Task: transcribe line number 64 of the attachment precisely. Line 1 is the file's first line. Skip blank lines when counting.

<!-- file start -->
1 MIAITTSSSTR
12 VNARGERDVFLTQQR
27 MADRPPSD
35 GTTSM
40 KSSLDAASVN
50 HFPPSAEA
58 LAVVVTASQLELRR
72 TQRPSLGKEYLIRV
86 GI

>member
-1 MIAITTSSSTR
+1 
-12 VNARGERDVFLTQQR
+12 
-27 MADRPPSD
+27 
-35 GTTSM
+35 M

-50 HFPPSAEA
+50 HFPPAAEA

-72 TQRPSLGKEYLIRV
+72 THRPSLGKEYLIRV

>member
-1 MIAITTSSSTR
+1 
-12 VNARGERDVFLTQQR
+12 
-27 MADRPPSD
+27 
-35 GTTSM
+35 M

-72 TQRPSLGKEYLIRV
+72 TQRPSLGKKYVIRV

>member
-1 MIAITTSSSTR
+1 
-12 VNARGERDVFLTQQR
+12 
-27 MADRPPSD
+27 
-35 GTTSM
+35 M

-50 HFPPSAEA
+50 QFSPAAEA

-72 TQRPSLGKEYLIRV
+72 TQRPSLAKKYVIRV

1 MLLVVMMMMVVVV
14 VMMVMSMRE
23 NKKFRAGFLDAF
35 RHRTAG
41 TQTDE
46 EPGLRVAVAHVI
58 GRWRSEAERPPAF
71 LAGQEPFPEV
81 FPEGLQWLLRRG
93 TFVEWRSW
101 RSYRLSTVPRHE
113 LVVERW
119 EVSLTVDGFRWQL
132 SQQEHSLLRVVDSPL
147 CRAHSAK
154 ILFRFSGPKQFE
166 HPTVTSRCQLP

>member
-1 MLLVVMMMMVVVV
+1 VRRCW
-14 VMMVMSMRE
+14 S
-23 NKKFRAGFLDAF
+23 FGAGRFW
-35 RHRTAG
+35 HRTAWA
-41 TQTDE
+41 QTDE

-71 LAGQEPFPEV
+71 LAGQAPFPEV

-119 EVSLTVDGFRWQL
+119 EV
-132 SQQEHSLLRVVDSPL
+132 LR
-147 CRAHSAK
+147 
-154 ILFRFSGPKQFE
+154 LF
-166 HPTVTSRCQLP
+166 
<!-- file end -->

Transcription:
>member